The Bus Has Left and There’s No Coming Back

On October 13 and 14, the Digital Learning Team at Muhlenberg College had the pleasure of hosting our friends from Reclaim Hosting, Jim Groom and Lauren Brumfeld.  I’m not exaggerating when I say the days were packed and both Lauren and Jim were generous in their authentic engagement with the various staff, faculty, and student groups they met throughout the visit.  The Digital Learning Team spent a long morning with Jim and Lauren, in critical discussions about how we are launching bergbuilds, our Domain of One’s Own initiative, and how to make it sustainable.  It was heartening to hear their sense that the intentionality framing our early efforts has been critical to successful Domains projects on other campuses.  Indeed, from the earliest moments of exploring the possibility of Domains at Muhlenberg, conversations with folks leading Domain of One’s Own initiatives at other campuses were vital to shaping our understanding, goals, and approach.  This includes Kristen Eshelman at Davidson College, Andrea Rehn and Whittier College, Jill Leafstedt at CSU Channel Islands, and more recently, Martha Burtis at University of Mary Washington, Adam Croom at Oklahoma University.  It also includes Andrew Rikard at Davidson, who woke up early one summer morning to share with our Digital Learning pre-O students his perspective on what it means for him to connect his learning to his own domain.  Each of them has been generous in sharing their experiences getting started with Domain of One’s Own and have taught me a great deal about the kind of support and strategic thinking that is useful to iterate and sustain a local Domains project.

And I think they all said, if you can do it, bring Jim Groom to campus.

Having Jim and Lauren on campus for two days was an opportunity to intensely explore with them the kind of local Domains scene we hope to cultivate in our community.  They paid close attention in each conversation and it was clear that they were listening deeply for the themes, values, meanings that were surfacing across many different gatherings over the two days–with the Digital Learning Team, the participants of a Domains Faculty Learning Community, the student Digital Learning Assistants, and with students in the first year seminar, “Who Controls Your Digital World?” taught by Tina Hertel, director of Trexler Library at Muhlenberg.  During his workshop with the Faculty Learning Community, Jim very seamlessly worked with Digital Learning Team folks as if they were longtime colleagues–and in doing so really meaningfully called attention to the expertise on campus, especially with instructional technologists Jordan Noyes and Tim Clarke, and Jenna Azar, instructional designer.  Long after Jim and Lauren’s visit ends, these are the three who will hold much of the responsibility for cultivating and supporting Domains at Muhlenberg.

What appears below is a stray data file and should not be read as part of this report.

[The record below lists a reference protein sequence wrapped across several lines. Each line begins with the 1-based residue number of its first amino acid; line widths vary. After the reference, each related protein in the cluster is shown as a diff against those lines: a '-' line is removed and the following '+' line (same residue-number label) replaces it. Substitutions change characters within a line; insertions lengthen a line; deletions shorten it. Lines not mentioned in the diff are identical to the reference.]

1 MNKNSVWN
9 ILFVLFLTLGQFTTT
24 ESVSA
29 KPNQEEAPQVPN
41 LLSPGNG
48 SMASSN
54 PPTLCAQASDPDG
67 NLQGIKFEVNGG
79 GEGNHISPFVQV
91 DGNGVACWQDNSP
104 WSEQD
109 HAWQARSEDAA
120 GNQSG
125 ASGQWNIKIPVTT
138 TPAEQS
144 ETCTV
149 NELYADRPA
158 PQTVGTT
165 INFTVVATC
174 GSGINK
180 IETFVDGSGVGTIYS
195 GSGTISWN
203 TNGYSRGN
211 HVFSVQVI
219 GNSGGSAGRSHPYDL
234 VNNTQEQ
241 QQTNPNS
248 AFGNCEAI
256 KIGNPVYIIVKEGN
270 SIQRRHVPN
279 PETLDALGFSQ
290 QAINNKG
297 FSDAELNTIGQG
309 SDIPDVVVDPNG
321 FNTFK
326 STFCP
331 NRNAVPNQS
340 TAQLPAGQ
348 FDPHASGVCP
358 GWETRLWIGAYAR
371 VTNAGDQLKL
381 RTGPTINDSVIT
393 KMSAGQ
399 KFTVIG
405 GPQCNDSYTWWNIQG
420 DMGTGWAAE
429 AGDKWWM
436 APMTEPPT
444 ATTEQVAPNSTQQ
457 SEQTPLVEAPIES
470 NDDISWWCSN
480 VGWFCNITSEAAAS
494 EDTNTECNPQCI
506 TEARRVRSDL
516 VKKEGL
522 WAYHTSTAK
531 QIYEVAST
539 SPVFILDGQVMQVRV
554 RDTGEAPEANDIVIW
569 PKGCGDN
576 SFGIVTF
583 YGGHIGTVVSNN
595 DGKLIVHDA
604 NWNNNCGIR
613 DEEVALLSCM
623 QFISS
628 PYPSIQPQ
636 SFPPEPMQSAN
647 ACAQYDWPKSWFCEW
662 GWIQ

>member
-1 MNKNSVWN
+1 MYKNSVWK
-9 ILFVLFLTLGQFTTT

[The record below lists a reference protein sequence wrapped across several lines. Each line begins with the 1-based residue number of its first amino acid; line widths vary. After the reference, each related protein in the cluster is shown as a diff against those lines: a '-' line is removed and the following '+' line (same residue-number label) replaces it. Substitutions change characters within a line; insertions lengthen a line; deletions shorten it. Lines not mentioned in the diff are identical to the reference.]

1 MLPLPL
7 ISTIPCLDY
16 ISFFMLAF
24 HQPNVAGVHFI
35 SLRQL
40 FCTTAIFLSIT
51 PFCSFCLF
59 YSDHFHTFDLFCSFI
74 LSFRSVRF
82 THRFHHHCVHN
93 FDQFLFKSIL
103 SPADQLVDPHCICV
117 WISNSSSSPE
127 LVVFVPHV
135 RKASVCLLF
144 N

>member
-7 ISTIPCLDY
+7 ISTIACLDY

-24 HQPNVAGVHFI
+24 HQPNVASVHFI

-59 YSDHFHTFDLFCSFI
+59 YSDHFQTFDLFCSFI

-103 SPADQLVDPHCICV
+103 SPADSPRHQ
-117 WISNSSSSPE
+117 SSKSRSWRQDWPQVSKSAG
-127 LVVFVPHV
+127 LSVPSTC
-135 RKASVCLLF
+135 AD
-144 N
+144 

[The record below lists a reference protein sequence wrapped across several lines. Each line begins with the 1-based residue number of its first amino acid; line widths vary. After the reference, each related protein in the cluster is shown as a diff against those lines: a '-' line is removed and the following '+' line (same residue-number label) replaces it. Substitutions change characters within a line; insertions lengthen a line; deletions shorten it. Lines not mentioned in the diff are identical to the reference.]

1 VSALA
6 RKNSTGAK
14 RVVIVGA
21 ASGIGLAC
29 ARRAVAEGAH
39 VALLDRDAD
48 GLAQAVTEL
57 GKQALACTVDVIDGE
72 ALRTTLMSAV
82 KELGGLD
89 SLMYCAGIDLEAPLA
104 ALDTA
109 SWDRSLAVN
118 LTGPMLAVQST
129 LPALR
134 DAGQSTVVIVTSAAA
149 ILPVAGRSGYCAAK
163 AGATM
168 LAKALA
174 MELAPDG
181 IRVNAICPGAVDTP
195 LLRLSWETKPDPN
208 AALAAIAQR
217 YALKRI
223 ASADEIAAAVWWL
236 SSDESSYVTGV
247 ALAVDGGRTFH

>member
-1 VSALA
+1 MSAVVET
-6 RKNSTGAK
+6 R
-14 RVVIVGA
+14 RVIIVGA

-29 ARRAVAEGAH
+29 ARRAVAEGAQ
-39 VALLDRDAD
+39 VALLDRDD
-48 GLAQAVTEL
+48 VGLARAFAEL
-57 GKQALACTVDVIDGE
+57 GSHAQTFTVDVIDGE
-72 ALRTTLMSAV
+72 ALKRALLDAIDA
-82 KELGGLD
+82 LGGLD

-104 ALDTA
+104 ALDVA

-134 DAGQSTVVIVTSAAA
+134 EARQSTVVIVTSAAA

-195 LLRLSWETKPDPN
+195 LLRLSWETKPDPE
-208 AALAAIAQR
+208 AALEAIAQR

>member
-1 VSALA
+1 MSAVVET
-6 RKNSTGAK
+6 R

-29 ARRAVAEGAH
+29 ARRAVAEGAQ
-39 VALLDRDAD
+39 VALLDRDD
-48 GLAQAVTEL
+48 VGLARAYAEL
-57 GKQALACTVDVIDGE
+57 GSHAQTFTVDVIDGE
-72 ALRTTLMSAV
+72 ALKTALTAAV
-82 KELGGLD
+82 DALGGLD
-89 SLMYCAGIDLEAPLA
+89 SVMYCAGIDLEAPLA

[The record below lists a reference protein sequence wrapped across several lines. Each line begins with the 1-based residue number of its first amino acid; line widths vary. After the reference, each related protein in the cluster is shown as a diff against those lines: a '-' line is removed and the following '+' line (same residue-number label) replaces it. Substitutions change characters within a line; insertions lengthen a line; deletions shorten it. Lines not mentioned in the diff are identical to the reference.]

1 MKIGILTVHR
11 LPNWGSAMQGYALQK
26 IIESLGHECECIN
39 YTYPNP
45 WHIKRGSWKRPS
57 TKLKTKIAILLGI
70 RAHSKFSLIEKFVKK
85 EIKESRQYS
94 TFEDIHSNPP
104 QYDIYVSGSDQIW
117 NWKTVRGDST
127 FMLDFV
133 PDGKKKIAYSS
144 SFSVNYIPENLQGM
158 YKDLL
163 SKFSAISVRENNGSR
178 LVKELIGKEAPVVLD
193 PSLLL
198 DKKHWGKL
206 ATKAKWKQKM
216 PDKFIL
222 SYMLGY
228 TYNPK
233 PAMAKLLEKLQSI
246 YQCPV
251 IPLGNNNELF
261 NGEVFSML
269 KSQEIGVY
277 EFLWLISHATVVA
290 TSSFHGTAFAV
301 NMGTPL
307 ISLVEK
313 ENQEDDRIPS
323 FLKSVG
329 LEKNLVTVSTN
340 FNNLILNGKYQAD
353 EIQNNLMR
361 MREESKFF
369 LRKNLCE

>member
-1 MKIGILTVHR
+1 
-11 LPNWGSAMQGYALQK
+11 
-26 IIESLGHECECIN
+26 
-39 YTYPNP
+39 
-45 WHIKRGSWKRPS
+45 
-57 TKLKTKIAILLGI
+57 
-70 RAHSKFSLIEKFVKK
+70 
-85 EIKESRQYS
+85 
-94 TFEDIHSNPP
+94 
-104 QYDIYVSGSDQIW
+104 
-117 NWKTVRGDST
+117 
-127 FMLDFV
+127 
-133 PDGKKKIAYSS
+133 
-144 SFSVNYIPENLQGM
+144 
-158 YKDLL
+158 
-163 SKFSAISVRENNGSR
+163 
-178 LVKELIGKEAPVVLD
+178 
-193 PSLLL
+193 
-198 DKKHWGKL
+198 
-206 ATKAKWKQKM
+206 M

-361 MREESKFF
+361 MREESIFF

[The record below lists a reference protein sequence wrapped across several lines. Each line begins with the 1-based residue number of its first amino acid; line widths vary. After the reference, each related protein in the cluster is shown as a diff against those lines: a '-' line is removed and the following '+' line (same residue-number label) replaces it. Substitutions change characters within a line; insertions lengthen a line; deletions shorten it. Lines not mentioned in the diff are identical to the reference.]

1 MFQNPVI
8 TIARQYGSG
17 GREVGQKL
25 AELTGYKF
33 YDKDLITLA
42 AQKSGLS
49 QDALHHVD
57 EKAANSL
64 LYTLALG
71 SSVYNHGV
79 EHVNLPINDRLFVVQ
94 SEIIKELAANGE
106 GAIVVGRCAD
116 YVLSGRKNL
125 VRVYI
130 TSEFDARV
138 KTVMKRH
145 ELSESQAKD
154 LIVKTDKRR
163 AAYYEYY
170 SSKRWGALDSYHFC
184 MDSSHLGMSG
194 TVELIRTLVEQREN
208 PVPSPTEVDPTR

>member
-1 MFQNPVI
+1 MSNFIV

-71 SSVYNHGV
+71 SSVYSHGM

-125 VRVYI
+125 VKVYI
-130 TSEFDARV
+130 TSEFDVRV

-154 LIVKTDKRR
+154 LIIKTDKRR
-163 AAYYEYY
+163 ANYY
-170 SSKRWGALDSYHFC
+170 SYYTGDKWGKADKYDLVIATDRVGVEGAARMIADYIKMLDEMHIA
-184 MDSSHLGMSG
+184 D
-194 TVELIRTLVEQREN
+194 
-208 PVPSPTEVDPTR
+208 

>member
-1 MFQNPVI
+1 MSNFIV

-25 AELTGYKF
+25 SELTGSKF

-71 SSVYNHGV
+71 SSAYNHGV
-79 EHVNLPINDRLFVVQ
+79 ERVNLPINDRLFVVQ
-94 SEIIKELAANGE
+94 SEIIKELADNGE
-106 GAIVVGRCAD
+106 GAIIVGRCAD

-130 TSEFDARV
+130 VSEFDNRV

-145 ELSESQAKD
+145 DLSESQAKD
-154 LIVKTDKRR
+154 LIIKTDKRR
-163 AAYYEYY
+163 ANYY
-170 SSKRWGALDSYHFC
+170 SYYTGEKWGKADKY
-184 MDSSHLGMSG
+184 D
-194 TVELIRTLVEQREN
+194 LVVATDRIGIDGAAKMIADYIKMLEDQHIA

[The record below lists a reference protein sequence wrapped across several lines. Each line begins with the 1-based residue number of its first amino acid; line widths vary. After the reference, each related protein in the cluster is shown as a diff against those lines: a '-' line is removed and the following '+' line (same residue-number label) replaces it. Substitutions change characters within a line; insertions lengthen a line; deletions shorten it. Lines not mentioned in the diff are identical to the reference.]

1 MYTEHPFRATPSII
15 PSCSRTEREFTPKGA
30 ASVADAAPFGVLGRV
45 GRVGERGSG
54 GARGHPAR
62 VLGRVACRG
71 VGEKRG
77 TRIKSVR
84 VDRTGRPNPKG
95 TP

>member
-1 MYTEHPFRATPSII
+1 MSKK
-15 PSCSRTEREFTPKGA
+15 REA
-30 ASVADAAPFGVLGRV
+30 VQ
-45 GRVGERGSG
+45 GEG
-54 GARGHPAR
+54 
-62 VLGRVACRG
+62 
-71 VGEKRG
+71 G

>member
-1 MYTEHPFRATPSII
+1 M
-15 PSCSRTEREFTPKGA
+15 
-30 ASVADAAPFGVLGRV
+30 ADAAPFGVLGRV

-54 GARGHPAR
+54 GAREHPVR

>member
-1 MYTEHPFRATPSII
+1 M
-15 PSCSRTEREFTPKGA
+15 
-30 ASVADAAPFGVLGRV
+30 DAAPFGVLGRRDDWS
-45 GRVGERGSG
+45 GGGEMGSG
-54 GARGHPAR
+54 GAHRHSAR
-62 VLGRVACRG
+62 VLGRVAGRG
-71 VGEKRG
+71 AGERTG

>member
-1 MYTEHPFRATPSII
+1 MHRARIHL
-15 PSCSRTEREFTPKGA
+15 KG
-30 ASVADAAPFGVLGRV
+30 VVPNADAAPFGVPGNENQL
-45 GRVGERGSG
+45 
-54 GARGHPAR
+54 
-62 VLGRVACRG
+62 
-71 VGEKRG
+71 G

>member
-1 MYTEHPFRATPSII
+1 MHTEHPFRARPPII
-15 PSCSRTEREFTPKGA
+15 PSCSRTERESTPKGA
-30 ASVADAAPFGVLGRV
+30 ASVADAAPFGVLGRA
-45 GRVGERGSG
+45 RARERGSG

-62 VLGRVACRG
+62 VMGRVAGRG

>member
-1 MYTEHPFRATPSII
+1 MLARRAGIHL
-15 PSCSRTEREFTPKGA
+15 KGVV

Digital literacies and identities are at the heart of these conversations, and so it was really intentional that Tim Clarke (Instructional Technologist) and Jenna Azar (Instructional Designer) chose the library for the site of Jim’s talk.  This is a perfect place to emphasize how central librarians are to our Domains project and to digital learning in general at Muhlenberg.   In the moment that Jim took the mic, it seemed as if he might bring the library roof down.  Everyone loved it.

Sean Miller, manager of Media Services, helped transform the library concourse into a presentation space, and also captured Jim’s talk on video.  He gets credit for the howling mic gif, too.

Jim’s full talk can be viewed here:

Here’s the Storified version of tweets from the students in the class, Who Controls Your Digital World?  Jim and Lauren visited their class earlier during the day and then they attended Jim’s talk in the evening.


One message was pretty consistent across the many conversations throughout the two days: the importance of blogging.  Not just the idea of blogging about our work, but the idea of blogging as our work.  We were all struck by how often Jim emphasized how critical it is for us to model for students the kinds of practices we aim to encourage and grow among them, including blogging, working openly, in public.  Jim and Lauren made the strongest case for making blogging part of our regular work (“if you’re not blogging, you’re not working!”) and I’m certain that this is just the first of several posts to come reflecting on the ways our work has been enriched and catapulted by our visit from Jim and Lauren.
I was inspired by the pedagogy of ds106 (#4life) in which the instructors hold themselves responsible for completing and publishing assignments alongside the students.  It was an activity from the ds106 assignment bank that inspired critical engagement during a session with the first ever cohort of Digital Learning Assistants.
Here’s where Lauren’s presence was key–she was able to share with the students her perspectives on Domains as a recent grad, and how she made the most of her experiences in the Digital Knowledge Center at the Un iversity of Mary Washington. Thinking with Lauren and Jim about how the DLA program can help cultivate a deeply student-centered mission for Domains at Muhlenberg generated some of the most exciting and inspiring ideas for the work ahead of us this semester and throughout the year.  A space (physical and digital) for them is in the works, but in the meantime interested folks can follow the DLAs here on Twitter.


We’ve got a lot of work ahead of us and I’m looking forward to collectively processing some of the key ideas and aesthetic elements that Jim and Lauren helped surface with us.  Until then, I’m going to remind myself of something Jim said early on: “Domain of One’s Own is won one post at a time.”